Gardens

More Than 100 Bird Species Have Sought Refuge Here

In Blue Hill, a couple has created a blooming sanctuary for birds, pollinators, and local garden lovers.

Leslie Clapp waters flowers in a cottage garden filled with herbs, vegetables, and annuals, including self- sowing sunflowers that rise 18 feet.

ABOVE Leslie Clapp waters flowers in a cottage garden filled with herbs, vegetables, and annuals, including self-sowing sunflowers that rise 18 feet.

TEXT BY VIRGINIA M. WRIGHT
PHOTOGRAPHED BY HEIDI KIRN

From our Fall 2021 issue

On the edge of downtown Blue Hill, Leslie Clapp and Blaise de Sibour cultivate a collection of distinct landscapes, from a geometric arrangement of spring-blooming perennials to a boisterous jumble of annuals and vegetables to a spiral of leggy wildflowers in the middle of a lawn. Their 10-acre, park-like backyard isn’t visible from the road, but locals know it well. That’s because Clapp and de Sibour frequently invite the public in to see how different environments nourish and shelter wildlife, especially birds. The open houses typically support local organizations like Downeast Audubon, where Clapp has served as president for 18 years. “We’ve had 145 species of birds identified from this property,” she says. “The most recent was a mourning warbler — my first. I’m always listening and watching.”

When she and de Sibour bought the land in 1986, they knew little about plants. “There was a patch of rhubarb by the back door, and that’s about it,” Leslie Clapp says. “We restored some stone walls, and I planted a little row of tulips and a little row of marigolds. Then, we went berserk.”

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This white Muscadet oriental lily is a mid-summer bloomer with pale-pink stripes and raspberry flecks.
he Norway maple snag in this formal garden is a remnant of a fire that destroyed a nearby barn
Clapp and her husband, Blaise de Sibour, stand before a pond formed by excavating a small wet area
spiky pink gayfeathers contrast with shaggy-headed goldenrods

ABOVE This white Muscadet oriental lily is a mid-summer bloomer with pale-pink stripes and raspberry flecks; the Norway maple snag in this formal garden is a remnant of a fire that destroyed a nearby barn; a carved wooden owl sits among verbena and ornamental grasses; Clapp and her husband, Blaise de Sibour, stand before a pond formed by excavating a small wet area; spiky pink gayfeathers contrast with shaggy-headed goldenrods.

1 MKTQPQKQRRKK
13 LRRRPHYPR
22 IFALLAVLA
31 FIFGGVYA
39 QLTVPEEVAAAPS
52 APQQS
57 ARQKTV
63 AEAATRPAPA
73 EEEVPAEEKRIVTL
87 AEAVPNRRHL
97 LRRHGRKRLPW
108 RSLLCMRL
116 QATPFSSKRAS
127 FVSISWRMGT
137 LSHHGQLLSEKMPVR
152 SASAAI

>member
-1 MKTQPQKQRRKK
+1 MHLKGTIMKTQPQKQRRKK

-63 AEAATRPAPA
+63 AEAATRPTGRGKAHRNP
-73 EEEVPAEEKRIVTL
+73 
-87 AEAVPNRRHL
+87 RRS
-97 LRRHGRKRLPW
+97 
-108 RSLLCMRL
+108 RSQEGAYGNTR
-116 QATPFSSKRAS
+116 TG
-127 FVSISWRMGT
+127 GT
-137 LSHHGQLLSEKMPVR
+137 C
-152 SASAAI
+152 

As they expanded outward from the house, they developed a vision of planting arrangements that progress from formal to informal to nearly wild. Linked by a network of paths, the gardens are now so big and numerous that Clapp, a photographer by training, tends them full-time, and her sister, Jodie Morris, pitches in three days a week. “We’ve worked together for so long it’s like having a twin,” Clapp says. De Sibour, who works at Blue Hill Garage, a Clapp family enterprise for three generations, has built most of the gardens’ structures, including trellises, bridges, and dozens of birdhouses. (Morris is the green thumb behind the garage’s signature overflowing window boxes.)

Spring flowers give way to soft-green and silver foliage in the long, symmetrical garden nearest the house. It’s bisected by a stone-lined path that passes beneath a natural arbor formed by the branches of two Sargent crabapple trees and leads to a large Lunaform pot set in a square of low-growing perennials. To the north, monarch butterflies flit over a cottage garden burgeoning with cutting flowers, vegetables, and herbs. Come fall, Clapp will leave the dying plants in place so birds can forage for seeds.

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a transitional landscape separates the formal and cottage gardens

ABOVE A transitional landscape separates the formal and cottage gardens.

Nearby is an orchard of apple, peach, mulberry, and pawpaw trees. Clapp has gathered their fallen and pruned branches and twigs into a heap that’s covered in vining morning glories. It’s one of several decorated brush piles placed throughout the property to attract juncos, cardinals, and sparrows.

For several years, de Sibour indulged a desire for a lawn by mowing a clearing adjacent to the orchard, but as he and Clapp learned more about pollinator habitats, they explored ways to make the area more productive without losing its openness. Now, he mows all but a whorl of wildflowers, creating a pattern that, much like a crop circle, delights and intrigues visitors. The air hums with bees.

The couple has added some native perennials and an annual wildflower mix to a meadow on the far edge of the property, but otherwise use a light touch. “We mow it once a year, after the first frost, when everything has gone by and the birds have flown south,” Clapp says. “It’s nice to just let it be wild.”


2 Comments

  1. Sheila

    These gardens are awesome plus all the species of birds that have been seen!

  2. MELINDA REACH

    These gardens are spectacular- a great gift to wildlife and the local community.

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